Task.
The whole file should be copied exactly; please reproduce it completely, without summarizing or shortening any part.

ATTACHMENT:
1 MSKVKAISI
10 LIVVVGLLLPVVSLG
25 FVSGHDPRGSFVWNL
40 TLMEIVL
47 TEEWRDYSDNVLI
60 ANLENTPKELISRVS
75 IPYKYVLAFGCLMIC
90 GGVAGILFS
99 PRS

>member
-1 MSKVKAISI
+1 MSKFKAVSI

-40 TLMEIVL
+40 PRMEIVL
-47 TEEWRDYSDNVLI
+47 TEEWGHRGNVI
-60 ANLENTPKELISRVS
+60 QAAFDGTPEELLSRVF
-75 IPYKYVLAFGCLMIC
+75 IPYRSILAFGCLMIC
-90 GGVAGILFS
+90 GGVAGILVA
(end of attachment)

1 MSKVKAISI
10 LIVVVGLLLPVVSLG
25 FVSGHDPRGSFVWNL
40 TLMEIVL
47 TEEWRDYSDNVLI
60 ANLENTPKELISRVS
75 IPYKYVLAFGCLMIC
90 GGVAGILFS
99 PRS

>member
-1 MSKVKAISI
+1 MSKFKAVSI

-40 TLMEIVL
+40 PRMEIVL
-47 TEEWRDYSDNVLI
+47 TEEWGHRGNVI
-60 ANLENTPKELISRVS
+60 QAAFDGTPEELLSRVF
-75 IPYKYVLAFGCLMIC
+75 IPYRSILAFGCLMIC
-90 GGVAGILFS
+90 GGVAGILVA